Outspoken, spirited and independent, Eloise Bridgerton (played by Claudia Jessie) is a far more compelling character than all her siblings combined.
Editor's Note: This article contains spoilers.
There's something to be said about a heroine who chooses to separate from societal norms and make her own way in life. In my opinion, it makes for a more interesting story. This is not the case with the protagonist at the epicenter of Netflix's latest drama, 'Bridgerton'. One would argue Daphne Bridgerton, the eldest of the Bridgerton clan, is as far from a heroine as one can get.
Throughout the series, Daphne spends the majority of her time either worrying about marriage or having children. Apart from playing the piano, Daphne offers minimal interest in anything unrelating to matrimonial affairs. In fact, Daphne is so obsessed with conforming to traditional norms, when her husband, The Duke of Hastings (Regé-Jean Page) refuses to give her children, she forces him to ejaculate inside her in a scene that can only be described as rape.
Not only does the scene showcase Daphne's manipulative demeanor, but it also sheds light on a different narrative of non-consensual sex. One can only imagine how Jane Austen would react to such a heroine. We can thank Hollywood's romanticization regarding toxic and abusive relationships.
But all is not lost for the Bridgerton crew. Where Daphne lacks depth, her sister Eloise surely makes up for in spades.
Outspoken, spirited and independent, Eloise Bridgerton (played by Claudia Jessie) is a far more compelling character than her eldest sister. Eager to make her own way in the world, Eloise spends more time mocking London society than finding a suitable husband to take care of her. She smokes cigarettes in secret, engages in suggestive banter with her brothers and dreams of attending university instead of playing house.
What makes Eloise so captivating is her defiance of social norms. Although the majority of women in the series are solely focused on procuring a husband, Eloise rejects the concept in every way. This kind of mentality is empowering for modern audiences, especially during a post #TimesUp era.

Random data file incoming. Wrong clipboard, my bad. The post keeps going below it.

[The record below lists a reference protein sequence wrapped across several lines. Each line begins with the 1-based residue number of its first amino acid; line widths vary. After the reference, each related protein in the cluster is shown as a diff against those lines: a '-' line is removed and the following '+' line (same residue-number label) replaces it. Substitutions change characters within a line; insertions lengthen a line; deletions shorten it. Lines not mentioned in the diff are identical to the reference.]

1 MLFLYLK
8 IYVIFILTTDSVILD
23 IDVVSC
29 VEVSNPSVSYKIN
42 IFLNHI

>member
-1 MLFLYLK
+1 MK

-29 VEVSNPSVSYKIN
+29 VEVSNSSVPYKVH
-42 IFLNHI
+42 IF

In fact, if it weren't for Eloise's storyline, I might've lost interest after the first episode. Ok, I'm not going to lie: the steamy sex scenes weren't bad either. Although the show is interesting enough, the storyline is predictable in regards to its main character. We have a heroine searching for love, only to end up with a broodingly handsome Duke, securing both a husband and a title.
What irritated me about the overall series is how the strongest, most compelling female characters are perceived as sidekicks or worse: dishonorable. Case and point: Sienna Rosso (played by Sabrina Bartlett). Sienna is an accomplished opera singer who lives her life according to her own rules. Despite being in love with Anthony Bridgeton (Jonathan Bailey), Siena refuses him to continue stringing her along. In the finale, Siena finally ends things with Anthony, inevitably prioritizing her self-respect over her feelings for him.
An empowering character like Siena should be celebrated. Instead, she is depicted as a prostitute and deemed improper. The same can be said for Madam Delacroix, the dressmaker who owns her own dress shop. These were the stories I was most interested in. Stories consisting of powerful, yet complex women who refuse to fit into the role society created for them.
Yet, it was Daphne's boring portrayal of securing a husband that managed to become the focal point of the show. Why are we still telling these patriarchal stories? Don't get me wrong, motherhood and marriage are beautiful blessings. However, they shouldn't be synonymous with a woman's overall worth.
Women are multifaceted creatures who have the ability to achieve anything in life. Hopefully the writers create more opportunity for Eloise during the next season; giving viewers a heroine women not only root for, but relate to.